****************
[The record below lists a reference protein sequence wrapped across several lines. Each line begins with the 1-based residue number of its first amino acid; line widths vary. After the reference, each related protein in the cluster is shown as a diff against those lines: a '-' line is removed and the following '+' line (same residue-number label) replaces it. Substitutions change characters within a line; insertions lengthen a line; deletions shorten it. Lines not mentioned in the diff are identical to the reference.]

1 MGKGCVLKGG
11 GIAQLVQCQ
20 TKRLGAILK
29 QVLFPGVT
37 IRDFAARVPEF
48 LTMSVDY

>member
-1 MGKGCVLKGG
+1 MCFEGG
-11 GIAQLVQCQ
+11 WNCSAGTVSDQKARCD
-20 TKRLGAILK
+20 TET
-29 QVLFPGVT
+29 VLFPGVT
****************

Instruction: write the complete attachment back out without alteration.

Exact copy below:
[The record below lists a reference protein sequence wrapped across several lines. Each line begins with the 1-based residue number of its first amino acid; line widths vary. After the reference, each related protein in the cluster is shown as a diff against those lines: a '-' line is removed and the following '+' line (same residue-number label) replaces it. Substitutions change characters within a line; insertions lengthen a line; deletions shorten it. Lines not mentioned in the diff are identical to the reference.]

1 MGKGCVLKGG
11 GIAQLVQCQ
20 TKRLGAILK
29 QVLFPGVT
37 IRDFAARVPEF
48 LTMSVDY

>member
-1 MGKGCVLKGG
+1 MCFEGG
-11 GIAQLVQCQ
+11 WNCSAGTVSDQKARCD
-20 TKRLGAILK
+20 TET
-29 QVLFPGVT
+29 VLFPGVT